There are 56 ethnic groups recognized by the People’s Republic of China, and the Nu people are one of them. The group, who take their name from the nearby Nujiang river, aren’t known for red baseball caps and Adidas tracksuits, however, instead preferring cotton tunics.
As for nu metal, the genre is as popular in China as anywhere else in the world, with songs featured in KTV lounges and kids in Linkin Park shirts abound (the band’s 2015 tour of the country undoubtedly added to their popularity there). If you were to ask the average young adult in China who their favorite “rock band” is, they’re likely to say Linkin Park.
At the Sonic Shanghai festival in 2013, Korn and Limp Bizkit rocked a packed house, and the show saw Bizkit perform a cover of Rage Against the Machine’s highly subversive “Killing in the Name” in spite of the Chinese government’s notorious scrutiny over and censorship of foreign acts:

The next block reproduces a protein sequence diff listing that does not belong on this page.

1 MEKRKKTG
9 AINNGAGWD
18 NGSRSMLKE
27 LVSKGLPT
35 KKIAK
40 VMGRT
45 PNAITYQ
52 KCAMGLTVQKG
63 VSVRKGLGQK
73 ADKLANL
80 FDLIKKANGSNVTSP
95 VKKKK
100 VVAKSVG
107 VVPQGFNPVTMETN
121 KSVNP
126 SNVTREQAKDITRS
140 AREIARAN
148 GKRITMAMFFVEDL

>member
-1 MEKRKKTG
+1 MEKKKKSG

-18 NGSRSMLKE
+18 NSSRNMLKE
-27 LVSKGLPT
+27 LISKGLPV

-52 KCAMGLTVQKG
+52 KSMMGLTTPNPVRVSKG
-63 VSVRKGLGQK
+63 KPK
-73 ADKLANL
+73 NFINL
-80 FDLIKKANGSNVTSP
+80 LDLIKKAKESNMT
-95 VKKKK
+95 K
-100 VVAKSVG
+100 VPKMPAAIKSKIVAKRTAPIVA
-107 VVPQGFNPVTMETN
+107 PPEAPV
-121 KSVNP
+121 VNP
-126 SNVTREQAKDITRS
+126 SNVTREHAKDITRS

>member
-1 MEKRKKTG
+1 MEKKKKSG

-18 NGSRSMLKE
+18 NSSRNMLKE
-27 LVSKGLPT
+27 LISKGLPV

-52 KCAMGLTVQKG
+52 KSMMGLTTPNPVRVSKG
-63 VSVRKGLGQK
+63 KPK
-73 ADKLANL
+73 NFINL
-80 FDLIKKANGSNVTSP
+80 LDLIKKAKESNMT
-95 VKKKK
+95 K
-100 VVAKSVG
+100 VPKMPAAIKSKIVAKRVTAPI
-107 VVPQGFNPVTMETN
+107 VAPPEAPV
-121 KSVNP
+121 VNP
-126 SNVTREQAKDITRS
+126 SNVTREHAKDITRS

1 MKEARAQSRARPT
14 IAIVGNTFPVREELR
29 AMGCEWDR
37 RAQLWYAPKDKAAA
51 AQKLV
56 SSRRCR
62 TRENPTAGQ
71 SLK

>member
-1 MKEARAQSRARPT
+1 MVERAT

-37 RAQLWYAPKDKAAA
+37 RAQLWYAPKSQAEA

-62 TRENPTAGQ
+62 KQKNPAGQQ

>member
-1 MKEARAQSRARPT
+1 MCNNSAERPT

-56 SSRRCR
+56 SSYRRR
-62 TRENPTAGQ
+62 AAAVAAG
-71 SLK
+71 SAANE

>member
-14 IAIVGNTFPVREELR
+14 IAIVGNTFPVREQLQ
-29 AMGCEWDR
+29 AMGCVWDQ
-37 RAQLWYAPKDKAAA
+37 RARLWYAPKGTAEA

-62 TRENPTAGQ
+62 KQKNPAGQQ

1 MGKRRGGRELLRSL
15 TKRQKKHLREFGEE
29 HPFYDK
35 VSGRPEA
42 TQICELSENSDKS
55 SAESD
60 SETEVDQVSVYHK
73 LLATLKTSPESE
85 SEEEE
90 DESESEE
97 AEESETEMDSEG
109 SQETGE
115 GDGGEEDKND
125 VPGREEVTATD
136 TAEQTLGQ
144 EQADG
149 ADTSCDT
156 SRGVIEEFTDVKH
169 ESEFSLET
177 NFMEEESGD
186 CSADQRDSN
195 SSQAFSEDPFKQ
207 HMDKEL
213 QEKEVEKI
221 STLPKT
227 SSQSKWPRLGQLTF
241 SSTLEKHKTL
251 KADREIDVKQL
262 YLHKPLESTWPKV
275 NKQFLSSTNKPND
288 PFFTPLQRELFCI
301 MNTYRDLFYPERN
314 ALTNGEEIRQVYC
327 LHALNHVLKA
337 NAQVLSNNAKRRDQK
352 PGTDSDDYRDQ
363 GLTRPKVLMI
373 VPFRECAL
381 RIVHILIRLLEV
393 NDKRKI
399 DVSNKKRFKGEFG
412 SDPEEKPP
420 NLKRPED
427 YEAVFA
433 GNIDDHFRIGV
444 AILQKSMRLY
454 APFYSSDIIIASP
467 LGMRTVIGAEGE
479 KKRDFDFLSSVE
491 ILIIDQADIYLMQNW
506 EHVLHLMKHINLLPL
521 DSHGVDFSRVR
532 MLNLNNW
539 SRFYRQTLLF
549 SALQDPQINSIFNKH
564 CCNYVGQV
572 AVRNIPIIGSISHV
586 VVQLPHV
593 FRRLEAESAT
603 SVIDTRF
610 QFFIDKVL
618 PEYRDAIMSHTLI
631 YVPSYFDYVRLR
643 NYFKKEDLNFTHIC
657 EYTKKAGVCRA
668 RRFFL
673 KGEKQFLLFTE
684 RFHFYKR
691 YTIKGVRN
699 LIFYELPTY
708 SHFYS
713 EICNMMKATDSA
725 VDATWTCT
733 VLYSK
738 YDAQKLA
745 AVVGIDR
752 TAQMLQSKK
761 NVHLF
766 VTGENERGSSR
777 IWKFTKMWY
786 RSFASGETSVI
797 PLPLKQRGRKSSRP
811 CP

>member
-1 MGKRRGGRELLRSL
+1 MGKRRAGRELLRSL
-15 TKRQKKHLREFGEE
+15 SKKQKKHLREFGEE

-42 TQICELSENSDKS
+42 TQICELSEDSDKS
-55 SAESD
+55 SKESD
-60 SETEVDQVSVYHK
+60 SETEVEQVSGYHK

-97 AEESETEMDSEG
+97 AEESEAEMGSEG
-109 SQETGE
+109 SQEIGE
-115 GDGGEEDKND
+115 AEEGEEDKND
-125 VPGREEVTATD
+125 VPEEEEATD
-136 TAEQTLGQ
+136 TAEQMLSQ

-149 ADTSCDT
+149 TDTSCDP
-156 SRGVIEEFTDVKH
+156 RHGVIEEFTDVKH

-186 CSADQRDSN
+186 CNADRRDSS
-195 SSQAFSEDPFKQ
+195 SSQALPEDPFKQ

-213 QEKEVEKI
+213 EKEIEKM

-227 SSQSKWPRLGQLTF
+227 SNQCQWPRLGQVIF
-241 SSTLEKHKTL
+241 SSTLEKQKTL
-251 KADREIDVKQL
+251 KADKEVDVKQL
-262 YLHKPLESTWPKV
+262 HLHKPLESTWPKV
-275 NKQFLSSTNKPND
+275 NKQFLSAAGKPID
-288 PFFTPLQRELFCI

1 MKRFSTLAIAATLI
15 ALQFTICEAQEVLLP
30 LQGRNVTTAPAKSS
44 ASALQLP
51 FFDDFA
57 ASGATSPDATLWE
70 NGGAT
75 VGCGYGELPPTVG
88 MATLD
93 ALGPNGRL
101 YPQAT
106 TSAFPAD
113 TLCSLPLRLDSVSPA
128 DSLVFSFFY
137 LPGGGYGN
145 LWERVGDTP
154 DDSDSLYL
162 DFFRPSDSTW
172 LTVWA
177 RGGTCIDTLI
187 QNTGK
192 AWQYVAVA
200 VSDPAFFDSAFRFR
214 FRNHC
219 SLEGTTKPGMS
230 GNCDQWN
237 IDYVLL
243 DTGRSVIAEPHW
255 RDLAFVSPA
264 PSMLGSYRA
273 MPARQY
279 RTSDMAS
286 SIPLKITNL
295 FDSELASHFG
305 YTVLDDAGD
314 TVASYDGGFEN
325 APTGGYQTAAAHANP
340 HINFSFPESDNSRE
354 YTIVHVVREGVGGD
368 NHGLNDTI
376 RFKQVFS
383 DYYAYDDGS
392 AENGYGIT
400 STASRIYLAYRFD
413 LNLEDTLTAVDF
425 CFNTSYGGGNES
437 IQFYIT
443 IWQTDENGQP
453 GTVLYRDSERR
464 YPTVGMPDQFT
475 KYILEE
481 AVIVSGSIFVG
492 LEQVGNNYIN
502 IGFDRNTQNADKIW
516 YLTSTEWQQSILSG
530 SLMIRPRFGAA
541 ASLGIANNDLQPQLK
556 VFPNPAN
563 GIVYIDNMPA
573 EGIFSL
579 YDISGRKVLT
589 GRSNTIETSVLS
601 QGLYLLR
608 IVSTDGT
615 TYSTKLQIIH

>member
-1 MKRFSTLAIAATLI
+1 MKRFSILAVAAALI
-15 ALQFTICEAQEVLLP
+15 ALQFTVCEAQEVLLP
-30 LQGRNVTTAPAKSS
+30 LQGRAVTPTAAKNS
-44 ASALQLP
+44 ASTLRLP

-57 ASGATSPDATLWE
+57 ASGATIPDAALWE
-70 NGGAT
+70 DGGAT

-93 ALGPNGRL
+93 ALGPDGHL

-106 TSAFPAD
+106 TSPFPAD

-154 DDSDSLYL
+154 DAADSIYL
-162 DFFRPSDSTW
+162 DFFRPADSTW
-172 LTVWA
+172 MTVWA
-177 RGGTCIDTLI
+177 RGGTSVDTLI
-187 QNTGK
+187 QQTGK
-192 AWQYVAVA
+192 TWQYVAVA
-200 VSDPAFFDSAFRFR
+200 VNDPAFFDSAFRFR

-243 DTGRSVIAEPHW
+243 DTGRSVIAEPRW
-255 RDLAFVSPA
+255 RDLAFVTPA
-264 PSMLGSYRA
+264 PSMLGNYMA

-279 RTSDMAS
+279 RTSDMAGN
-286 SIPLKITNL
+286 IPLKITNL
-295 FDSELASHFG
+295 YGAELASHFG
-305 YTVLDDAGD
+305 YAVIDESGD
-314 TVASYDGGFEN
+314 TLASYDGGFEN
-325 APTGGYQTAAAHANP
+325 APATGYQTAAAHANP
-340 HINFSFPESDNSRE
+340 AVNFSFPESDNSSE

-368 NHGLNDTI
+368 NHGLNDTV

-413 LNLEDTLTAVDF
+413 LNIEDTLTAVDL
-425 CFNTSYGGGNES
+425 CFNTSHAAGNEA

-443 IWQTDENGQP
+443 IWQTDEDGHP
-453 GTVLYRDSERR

As nu metal experiences its revival with bands like Tetrarch, Tallah and Dropout Kings leading the charge, groups from nations other than the usual ones have been rapping, growing out their dreads and infusing turntables and spooky samples into heavy music for years. While a number of the world’s largest nu metal bands have yet to play the country — Chinese Slipknot fans will travel to Japan to see them, for example — the domestic nu metal scene is thriving. Here are some home-grown bands who are part of the nu breed; are you ready?
Scare the Children
The theatrical element of nu metal has always been one of its defining factors, with Slipknot, Mudvayne, Motograter and Mushroomhead donning either masks or makeup. Beijing’s Scare the Children continue the tradition, a Grimm Fairly Tale come to life. The mask-wearing shock rock ensemble resemble Mushroomhead or Slipknot in appearance, but the hard-hitting sounds they have concocted can be as cheery as they are disturbing, with keyboard tinges punctuating the metal as if from a greasy and perverted dark carnival. The horrific masks they wear are absurdly effective and crudely endearing, putting a literal face to their songs about possessed dolls and haunted kids. Check out the band’s highly theatrical video for “The Seduction of Little Timmy” off of their debut album, Odyssey, which according to the band was inspired by a true story.